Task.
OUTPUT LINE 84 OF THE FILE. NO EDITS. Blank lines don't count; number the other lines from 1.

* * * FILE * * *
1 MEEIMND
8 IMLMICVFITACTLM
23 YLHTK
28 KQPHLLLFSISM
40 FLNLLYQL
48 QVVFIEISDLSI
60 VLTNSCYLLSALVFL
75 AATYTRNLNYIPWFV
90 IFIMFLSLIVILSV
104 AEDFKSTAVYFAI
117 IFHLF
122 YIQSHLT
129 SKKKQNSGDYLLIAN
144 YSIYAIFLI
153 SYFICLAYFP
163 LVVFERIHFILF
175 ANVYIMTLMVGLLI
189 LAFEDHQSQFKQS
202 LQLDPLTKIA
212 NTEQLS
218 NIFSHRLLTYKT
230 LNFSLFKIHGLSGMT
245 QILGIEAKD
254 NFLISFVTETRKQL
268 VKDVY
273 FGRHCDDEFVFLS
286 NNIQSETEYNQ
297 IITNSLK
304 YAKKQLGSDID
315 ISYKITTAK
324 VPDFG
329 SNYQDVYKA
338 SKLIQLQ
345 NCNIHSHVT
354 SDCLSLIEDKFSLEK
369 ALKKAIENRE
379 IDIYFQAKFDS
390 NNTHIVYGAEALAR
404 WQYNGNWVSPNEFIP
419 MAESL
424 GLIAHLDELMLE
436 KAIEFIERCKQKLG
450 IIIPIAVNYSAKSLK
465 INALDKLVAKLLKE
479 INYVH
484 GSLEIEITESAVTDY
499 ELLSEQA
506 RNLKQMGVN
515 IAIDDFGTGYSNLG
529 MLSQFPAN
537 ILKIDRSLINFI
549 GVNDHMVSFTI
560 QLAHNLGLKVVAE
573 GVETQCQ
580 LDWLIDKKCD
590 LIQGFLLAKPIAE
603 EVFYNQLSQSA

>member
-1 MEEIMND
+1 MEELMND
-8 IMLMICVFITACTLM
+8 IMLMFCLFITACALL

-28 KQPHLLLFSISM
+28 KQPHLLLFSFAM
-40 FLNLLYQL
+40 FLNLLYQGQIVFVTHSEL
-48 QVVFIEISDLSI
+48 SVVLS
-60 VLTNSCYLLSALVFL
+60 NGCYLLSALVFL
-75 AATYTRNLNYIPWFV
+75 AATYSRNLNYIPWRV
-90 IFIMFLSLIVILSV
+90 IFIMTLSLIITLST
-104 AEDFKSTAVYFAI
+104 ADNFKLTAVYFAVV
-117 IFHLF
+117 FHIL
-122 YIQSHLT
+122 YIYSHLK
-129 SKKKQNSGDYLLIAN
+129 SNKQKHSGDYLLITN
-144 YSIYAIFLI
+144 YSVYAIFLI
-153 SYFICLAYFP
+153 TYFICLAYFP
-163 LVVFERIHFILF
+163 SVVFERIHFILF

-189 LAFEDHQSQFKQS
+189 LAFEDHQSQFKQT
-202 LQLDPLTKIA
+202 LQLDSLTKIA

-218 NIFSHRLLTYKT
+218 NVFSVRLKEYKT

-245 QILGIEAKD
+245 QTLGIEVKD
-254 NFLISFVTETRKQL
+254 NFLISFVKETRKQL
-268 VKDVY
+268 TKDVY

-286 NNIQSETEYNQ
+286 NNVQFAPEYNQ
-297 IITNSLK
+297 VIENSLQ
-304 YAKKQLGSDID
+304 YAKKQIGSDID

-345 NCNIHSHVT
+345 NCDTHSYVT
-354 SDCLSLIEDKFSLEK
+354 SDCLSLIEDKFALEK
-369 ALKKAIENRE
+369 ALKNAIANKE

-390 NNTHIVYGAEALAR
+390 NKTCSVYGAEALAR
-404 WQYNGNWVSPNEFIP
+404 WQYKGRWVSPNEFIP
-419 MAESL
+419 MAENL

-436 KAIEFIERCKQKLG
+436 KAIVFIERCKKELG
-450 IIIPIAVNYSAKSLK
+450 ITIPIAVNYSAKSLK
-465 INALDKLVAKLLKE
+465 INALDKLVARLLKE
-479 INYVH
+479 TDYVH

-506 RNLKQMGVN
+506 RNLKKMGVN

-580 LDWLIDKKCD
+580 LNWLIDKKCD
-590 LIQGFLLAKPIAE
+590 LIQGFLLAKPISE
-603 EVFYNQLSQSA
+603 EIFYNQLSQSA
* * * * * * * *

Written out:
+144 YSVYAIFLI